Saudi Arabia’s strategy was simple: pressure Qatar to abandon Iran by cutting diplomatic and economic ties. Yet, and predictably, pushing Qatar away did not bring Qatar any closer. As Bassima Alghussein and Jeffrey Stacey of Foreign Affairs write in their article, cutting off trade with Qatar and thereby requiring food and other imports from elsewhere opened the door for increased trade and diplomatic relations with Iran.
It is important to acknowledge that Iranian support of Qatar is and will continue to be limited. As Thomas Erdbrink of The New York Times explains in his article, Iran sees little strategic value in Qatar and does not want to provoke a war over this crisis. Instead, Iran would rather just assist Qatar with its food shipments and allow Saudi Arabia to continue its self-harming policies. In other words, Iran would rather sit on the sidelines and let Saudi Arabia lose at its own game.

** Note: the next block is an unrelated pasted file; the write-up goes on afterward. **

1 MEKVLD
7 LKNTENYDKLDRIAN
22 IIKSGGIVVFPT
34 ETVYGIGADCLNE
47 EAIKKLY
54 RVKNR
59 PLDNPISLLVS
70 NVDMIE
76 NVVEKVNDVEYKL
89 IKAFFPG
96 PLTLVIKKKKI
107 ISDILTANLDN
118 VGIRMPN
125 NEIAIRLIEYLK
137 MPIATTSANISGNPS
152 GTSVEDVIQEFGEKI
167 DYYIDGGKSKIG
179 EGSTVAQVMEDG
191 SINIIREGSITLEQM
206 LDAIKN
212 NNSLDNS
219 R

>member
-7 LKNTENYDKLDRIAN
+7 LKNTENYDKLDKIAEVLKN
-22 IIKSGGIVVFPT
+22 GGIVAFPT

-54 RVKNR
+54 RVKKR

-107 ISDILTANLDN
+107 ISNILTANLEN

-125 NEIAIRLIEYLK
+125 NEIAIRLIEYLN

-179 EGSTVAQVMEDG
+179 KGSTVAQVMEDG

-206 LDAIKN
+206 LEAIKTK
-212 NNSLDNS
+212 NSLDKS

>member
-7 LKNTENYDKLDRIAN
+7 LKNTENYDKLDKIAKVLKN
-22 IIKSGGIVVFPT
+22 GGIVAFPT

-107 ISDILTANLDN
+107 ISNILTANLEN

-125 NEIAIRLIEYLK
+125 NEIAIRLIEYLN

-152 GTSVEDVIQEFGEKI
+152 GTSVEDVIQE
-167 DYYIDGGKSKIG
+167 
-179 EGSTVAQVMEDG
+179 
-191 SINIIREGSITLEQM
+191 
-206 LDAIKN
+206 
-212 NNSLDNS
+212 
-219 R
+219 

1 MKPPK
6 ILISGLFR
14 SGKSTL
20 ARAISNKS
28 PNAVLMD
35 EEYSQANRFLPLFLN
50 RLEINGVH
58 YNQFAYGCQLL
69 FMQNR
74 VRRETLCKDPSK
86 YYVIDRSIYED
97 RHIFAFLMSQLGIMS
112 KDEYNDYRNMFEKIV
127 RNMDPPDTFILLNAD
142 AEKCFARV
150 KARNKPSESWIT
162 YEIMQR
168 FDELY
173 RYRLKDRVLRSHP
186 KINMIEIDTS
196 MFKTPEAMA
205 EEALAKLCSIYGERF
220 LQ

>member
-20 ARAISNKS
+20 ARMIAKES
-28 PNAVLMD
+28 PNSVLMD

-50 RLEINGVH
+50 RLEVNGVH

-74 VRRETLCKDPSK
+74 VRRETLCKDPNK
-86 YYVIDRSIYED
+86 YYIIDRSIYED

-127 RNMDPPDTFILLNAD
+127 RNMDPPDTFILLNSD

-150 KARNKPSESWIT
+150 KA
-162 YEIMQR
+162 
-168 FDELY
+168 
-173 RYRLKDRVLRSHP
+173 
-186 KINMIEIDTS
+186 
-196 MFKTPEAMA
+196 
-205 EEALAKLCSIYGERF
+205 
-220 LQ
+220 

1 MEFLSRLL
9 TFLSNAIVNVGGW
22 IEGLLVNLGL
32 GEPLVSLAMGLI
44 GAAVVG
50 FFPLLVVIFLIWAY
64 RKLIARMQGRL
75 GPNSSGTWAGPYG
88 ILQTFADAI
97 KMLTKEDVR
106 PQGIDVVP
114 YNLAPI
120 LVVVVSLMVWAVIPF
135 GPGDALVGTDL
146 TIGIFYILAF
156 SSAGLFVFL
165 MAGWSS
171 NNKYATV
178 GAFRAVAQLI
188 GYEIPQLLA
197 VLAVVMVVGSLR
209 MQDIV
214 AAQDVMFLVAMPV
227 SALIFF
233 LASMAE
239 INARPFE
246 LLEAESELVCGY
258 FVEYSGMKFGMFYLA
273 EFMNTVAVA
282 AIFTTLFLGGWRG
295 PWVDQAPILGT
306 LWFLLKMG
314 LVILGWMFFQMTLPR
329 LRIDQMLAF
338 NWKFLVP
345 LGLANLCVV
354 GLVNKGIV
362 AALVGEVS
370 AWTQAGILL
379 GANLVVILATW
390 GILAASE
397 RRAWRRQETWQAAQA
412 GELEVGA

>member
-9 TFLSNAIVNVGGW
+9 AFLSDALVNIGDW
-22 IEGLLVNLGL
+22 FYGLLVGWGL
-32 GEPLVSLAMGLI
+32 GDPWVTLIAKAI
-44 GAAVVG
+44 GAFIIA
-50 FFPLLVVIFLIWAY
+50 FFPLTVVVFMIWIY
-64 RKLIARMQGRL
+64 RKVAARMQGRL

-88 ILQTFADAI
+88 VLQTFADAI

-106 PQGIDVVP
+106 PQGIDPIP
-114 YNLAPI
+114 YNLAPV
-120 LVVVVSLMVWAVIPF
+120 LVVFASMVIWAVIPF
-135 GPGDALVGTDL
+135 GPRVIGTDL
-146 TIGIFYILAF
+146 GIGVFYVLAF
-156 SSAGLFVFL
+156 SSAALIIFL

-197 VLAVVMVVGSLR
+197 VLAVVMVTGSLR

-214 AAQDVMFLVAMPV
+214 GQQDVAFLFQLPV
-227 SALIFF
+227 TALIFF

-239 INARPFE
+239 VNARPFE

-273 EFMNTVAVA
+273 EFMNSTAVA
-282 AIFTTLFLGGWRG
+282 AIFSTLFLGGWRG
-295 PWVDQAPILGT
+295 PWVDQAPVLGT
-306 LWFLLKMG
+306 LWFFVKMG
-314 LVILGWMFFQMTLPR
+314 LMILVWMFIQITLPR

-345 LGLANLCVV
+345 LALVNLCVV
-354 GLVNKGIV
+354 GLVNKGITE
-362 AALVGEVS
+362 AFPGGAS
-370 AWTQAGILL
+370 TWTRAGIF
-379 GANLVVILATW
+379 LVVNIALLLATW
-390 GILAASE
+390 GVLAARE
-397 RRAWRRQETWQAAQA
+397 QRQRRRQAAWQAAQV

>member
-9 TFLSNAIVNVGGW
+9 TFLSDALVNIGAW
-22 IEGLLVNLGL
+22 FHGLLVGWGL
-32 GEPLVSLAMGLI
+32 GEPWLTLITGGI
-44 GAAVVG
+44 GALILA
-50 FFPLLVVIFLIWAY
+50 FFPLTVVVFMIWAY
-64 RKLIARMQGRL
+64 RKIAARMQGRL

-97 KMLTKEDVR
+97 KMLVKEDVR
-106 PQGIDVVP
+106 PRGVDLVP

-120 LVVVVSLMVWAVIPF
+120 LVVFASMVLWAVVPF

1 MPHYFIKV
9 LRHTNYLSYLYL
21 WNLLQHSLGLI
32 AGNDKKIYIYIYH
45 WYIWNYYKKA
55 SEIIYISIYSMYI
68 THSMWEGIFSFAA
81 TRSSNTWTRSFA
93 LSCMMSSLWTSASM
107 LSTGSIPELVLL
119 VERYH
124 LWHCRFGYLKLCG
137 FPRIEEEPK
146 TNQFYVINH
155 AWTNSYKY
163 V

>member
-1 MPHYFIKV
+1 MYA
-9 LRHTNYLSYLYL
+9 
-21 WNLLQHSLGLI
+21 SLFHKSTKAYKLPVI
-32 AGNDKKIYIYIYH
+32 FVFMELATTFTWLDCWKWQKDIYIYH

Notably, the Gulf crisis is not the first time Saudi Arabia appears to have overplayed its hand and let Iran reap the benefits. The civil war in Yemen, often overlooked in our current discourses of Middle Eastern crises, presents another such example.